you might be settling. And, as a result, you might find yourself
searching for yet another job sooner rather than later.
The Wisdom of Rejection
An often-overlooked benefit of evaluating and rejecting a job offer is
that you can discover what's really important to you.
You might notice some of your nice-to-haves are actually must-haves. You
may come to learn that you don't want to change industries. You could
determine that you're interested in relocating to another part of the
Whatever your realizations, exploring your opportunities will give you
the confidence to accept or reject your first job offer. And it is
confidence -- not desperation -- that drives the best decisions.
The Second Interview-Back
This time around, expect to spend more time at the company, talk to more
people, individually and collectively, and have your skills and
personality scrutinized more closely.
The Employer's Point of View
From an employer's perspective, the second interview is a chance to
closely evaluate a candidate's abilities and interpersonal skills. Your
prospective employer wants to see that you can do the job and work well
Be aware that many employers bring in several candidates on the same day
to streamline the second interview process. Your challenge is to
distinguish yourself from the other candidates.
To show you're a good fit with the company, focus on explaining how your
abilities and experiences would enable you to do the job. Be specific.
Offer concrete examples that highlight your competence and
Who You'll Meet
On your first interview, you probably met with one or two people. This
time, be prepared to meet several more over the course of the day,
including potential managers, coworkers and other staff members.
You may meet individually with several people, who will most likely ask
you similar questions. Keep your answers consistent but mix up your
delivery so that your answers don't sound stale or staged. If possible,
before the interview acquire a list of the people you'll be meeting with
and do a little research on each one. Then ask questions that show your
knowledge of each person.
If you meet with a panel or group, be sure to make eye contact
with both the individual asking the question and the group as a whole.
Steps for Follow Up
It's rare to receive an offer on the spot, but it does happen
occasionally. If the feedback is consistently positive over the course
of the day, you may get a job offer at the end of the interview. If that
happens, don't make a hasty decision. Ask for time to think about it.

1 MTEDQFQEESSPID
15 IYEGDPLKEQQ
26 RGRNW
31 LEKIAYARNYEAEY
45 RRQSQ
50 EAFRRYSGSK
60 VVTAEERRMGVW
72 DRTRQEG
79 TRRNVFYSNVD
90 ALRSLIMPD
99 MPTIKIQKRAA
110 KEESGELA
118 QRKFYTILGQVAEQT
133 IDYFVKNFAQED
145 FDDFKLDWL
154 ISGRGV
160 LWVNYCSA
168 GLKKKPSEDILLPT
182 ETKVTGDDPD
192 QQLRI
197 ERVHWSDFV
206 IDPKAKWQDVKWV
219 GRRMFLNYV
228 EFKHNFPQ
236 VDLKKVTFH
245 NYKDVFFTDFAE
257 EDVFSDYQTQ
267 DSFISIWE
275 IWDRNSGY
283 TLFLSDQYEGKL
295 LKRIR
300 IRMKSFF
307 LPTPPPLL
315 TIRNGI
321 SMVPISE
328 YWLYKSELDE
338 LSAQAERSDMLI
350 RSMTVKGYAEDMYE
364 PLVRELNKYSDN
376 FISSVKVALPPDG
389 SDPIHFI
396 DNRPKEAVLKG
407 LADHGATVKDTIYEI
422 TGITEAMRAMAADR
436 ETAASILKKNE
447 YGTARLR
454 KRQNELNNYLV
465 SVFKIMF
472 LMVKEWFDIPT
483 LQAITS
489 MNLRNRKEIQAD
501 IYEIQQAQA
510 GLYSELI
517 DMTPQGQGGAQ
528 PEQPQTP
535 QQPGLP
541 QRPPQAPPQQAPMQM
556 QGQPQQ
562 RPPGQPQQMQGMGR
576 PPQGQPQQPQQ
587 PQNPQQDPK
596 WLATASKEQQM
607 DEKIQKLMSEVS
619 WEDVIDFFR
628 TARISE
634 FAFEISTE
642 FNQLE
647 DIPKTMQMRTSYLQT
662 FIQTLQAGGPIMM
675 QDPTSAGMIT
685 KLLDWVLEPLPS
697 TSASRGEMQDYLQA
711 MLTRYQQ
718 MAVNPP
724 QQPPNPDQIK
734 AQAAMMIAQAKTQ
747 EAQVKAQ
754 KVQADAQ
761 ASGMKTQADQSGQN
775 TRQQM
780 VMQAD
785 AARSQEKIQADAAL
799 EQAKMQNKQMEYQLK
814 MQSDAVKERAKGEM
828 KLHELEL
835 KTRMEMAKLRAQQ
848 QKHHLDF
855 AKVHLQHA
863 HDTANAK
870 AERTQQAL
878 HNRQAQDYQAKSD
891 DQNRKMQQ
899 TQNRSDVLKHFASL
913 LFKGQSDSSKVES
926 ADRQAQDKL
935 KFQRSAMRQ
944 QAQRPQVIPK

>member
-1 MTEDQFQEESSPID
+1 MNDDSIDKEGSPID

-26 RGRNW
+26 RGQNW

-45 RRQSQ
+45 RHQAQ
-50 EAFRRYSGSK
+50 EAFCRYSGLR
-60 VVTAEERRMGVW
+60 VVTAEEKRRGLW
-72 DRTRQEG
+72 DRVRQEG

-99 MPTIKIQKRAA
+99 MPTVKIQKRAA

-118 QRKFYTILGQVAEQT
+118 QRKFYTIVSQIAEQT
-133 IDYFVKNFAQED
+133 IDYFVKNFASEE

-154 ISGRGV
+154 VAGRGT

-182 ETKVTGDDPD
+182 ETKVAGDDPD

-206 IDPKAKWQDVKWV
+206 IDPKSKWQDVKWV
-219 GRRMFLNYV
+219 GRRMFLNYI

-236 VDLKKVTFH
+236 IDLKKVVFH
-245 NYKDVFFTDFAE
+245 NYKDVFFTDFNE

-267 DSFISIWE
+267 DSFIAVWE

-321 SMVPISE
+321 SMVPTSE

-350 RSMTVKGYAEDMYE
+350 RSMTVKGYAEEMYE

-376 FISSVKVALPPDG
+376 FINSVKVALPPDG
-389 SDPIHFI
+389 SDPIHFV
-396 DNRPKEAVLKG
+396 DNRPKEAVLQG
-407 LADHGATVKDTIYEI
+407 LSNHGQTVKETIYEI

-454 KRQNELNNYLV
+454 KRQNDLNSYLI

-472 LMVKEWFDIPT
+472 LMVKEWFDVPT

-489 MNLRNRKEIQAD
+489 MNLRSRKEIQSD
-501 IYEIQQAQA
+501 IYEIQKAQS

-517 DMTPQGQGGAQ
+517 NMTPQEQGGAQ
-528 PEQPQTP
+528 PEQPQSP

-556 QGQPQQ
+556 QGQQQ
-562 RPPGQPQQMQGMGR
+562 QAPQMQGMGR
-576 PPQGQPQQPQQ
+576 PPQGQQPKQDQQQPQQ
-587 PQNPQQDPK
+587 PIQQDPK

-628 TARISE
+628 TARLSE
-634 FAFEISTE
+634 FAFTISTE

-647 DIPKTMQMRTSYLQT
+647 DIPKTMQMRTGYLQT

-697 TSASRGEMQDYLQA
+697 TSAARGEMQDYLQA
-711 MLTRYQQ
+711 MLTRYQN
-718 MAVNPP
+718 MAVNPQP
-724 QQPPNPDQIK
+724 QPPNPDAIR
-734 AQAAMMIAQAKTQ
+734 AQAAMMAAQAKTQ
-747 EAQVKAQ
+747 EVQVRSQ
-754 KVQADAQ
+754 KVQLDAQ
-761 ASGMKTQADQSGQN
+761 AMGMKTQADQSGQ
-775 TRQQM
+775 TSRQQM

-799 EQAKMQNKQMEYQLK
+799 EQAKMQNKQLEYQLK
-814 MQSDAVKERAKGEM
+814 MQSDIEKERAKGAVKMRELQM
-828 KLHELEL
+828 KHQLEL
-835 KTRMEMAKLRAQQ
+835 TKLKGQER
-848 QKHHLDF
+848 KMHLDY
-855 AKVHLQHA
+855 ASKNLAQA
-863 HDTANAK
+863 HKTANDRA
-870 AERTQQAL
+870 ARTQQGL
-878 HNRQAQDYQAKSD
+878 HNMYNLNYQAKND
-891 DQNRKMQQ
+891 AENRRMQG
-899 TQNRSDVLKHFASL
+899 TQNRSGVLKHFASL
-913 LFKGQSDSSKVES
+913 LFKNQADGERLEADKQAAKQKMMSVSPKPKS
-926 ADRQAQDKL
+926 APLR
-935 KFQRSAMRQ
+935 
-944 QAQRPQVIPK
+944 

If you don't get an offer, be sure to immediately send a brief thank you
note to every person you spoke with. Some companies make hiring
decisions in a matter of days, but many can take weeks to make their
Be patient, be flexible and be ready for an offer or an invitation for
yet another interview.
The Waiting Game-Back
There's a fine line between being conscientious and being annoying.
The first rule is: Don't wait for the
recruiter to contact you. You need to keep in touch not just to stay
informed about the interview process, but also to stay fresh in the
So how long should you wait after an interview to make contact?
The majority of recruiters (53 percent) said candidates should wait
one week before following up, according to a Yahoo! HotJobs survey.
When you do follow up, reiterate your interest in the position. Ask what
the next step is (if you don't know) and find out when the company
anticipates making a decision.
Don't Stop Searching
Don't put all your eggs in one basket.
One of the biggest mistakes job seekers make is taking a break from
their search in the hopes that an offer is imminent.
It's very hard to predict if you'll be offered a particular job. So even
if you're confident that an offer is coming, keep looking.
You won't lose your momentum if the offer never comes. You'll also
increase your chance of getting another offer, which can be helpful when
Two Words to Boost Your
Career-Thank You-Back to Index
Beginning with the "thank you" for your first job interview and ending
with the "thank you" for your retirement party, your career can benefit
enormously from simple notes of gratitude written along the way.
Frequent, well-written thank-you notes can foster professional success
in unimaginable ways, and they are especially important after a job
Thank-you notes should be printed on letterhead stationery or
personal-business stationery, or -- for a little warmer tone --
handwritten on fold-over note cards. You can simplify the process by
sending an email thank-you message (more on this later), which is not as
distinctive as a handwritten note but far better than no message at all.
As you're writing, don't worry about being creative or clever or
profound. People are so charmed to receive thank-you notes at all that
they are seldom very critical. "Thank you very much" are words that
everyone likes to read.
here for a thank you letter.
......... more events